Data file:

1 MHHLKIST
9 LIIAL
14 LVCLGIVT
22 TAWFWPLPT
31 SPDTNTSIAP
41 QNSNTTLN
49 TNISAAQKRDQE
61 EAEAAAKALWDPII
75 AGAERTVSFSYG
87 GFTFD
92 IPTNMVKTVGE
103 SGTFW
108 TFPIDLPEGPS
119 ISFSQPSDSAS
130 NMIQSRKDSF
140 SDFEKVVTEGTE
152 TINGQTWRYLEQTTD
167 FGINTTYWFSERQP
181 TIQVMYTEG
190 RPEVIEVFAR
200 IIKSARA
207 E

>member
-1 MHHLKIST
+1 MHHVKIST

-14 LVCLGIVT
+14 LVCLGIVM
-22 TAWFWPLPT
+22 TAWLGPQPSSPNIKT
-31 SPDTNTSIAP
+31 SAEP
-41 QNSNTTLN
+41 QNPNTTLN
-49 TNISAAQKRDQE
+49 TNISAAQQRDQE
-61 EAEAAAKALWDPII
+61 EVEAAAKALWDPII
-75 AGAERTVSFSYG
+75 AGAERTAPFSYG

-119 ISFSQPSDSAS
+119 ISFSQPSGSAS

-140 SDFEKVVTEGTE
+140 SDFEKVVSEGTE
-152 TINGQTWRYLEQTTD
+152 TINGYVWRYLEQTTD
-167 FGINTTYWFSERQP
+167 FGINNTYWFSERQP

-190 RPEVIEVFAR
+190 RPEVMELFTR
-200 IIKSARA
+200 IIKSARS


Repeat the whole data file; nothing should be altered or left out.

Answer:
1 MHHLKIST
9 LIIAL
14 LVCLGIVT
22 TAWFWPLPT
31 SPDTNTSIAP
41 QNSNTTLN
49 TNISAAQKRDQE
61 EAEAAAKALWDPII
75 AGAERTVSFSYG
87 GFTFD
92 IPTNMVKTVGE
103 SGTFW
108 TFPIDLPEGPS
119 ISFSQPSDSAS
130 NMIQSRKDSF
140 SDFEKVVTEGTE
152 TINGQTWRYLEQTTD
167 FGINTTYWFSERQP
181 TIQVMYTEG
190 RPEVIEVFAR
200 IIKSARA
207 E

>member
-1 MHHLKIST
+1 MHHVKIST

-14 LVCLGIVT
+14 LVCLGIVM
-22 TAWFWPLPT
+22 TAWLGPQPSSPNIKT
-31 SPDTNTSIAP
+31 SAEP
-41 QNSNTTLN
+41 QNPNTTLN
-49 TNISAAQKRDQE
+49 TNISAAQQRDQE
-61 EAEAAAKALWDPII
+61 EVEAAAKALWDPII
-75 AGAERTVSFSYG
+75 AGAERTAPFSYG

-119 ISFSQPSDSAS
+119 ISFSQPSGSAS

-140 SDFEKVVTEGTE
+140 SDFEKVVSEGTE
-152 TINGQTWRYLEQTTD
+152 TINGYVWRYLEQTTD
-167 FGINTTYWFSERQP
+167 FGINNTYWFSERQP

-190 RPEVIEVFAR
+190 RPEVMELFTR
-200 IIKSARA
+200 IIKSARS